Norman Lock writes about The Strangers in the latest issue of the Review of Contemporary Fiction:
To place the storytelling act at the center of a novel is a risky strategy: the stories must fascinate. Lim’s stories do (except those few that he deliberately effaces as if to give a graphic representation of self-erasure). They have the exoticism, emotional authenticity, and intellectual depth to ensure that the reader will be enthralled. Lim’s knowledge of economic theory, political science, art history and practice, the minutiae and mechanisms of businesses large and small is sweeping. His verbal constructions exhibit lyrical and playful strains, indignation and sensuality, and a genuinely hip, idiomatic flair. Lim’s ambition to relate “grand narratives”—to tessellate them within a mysterious, comprehensive verbal construction and, in so doing, to recreate in his fictional universe the entire world and its archetypical figures—makes his novel an uncommon artifact. The Strangers in its complex self-referential, multi-layered structure, anecdotal mass, and restless inventiveness demands and rewards more than one reading.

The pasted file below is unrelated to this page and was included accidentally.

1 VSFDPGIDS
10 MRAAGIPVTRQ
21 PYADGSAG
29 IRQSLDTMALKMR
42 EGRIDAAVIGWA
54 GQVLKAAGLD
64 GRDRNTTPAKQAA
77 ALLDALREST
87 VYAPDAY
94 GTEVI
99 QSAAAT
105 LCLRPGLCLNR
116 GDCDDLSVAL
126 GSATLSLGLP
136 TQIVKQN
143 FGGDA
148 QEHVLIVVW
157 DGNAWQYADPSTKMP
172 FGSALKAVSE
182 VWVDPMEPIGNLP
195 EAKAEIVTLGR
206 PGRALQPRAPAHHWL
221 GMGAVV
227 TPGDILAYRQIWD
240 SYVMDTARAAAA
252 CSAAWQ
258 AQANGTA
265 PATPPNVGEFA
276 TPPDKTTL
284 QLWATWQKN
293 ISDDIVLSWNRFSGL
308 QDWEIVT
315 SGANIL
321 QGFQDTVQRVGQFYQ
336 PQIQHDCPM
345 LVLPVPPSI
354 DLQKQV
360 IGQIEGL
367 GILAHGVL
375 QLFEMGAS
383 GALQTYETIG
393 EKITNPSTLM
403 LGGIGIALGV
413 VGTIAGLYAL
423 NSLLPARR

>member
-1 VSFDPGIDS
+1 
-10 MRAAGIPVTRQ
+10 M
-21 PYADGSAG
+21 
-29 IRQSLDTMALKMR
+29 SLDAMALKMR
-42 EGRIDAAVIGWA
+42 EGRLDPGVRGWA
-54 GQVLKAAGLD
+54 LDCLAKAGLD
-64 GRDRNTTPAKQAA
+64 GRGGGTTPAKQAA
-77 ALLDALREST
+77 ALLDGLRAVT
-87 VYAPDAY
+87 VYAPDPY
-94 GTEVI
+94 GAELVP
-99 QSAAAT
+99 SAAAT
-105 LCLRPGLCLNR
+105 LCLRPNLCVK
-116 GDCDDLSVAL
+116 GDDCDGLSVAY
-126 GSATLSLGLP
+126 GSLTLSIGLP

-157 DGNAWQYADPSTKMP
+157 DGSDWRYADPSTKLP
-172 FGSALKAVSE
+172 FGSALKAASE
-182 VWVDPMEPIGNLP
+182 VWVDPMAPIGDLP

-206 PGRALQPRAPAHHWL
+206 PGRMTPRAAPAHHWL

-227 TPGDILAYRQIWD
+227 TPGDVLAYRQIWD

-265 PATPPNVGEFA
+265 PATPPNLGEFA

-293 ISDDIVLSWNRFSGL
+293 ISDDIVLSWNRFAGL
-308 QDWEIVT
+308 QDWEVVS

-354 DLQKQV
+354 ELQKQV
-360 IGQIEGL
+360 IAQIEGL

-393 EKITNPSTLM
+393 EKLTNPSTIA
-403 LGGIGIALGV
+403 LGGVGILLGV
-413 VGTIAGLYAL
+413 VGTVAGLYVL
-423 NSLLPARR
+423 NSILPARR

Read the whole review here.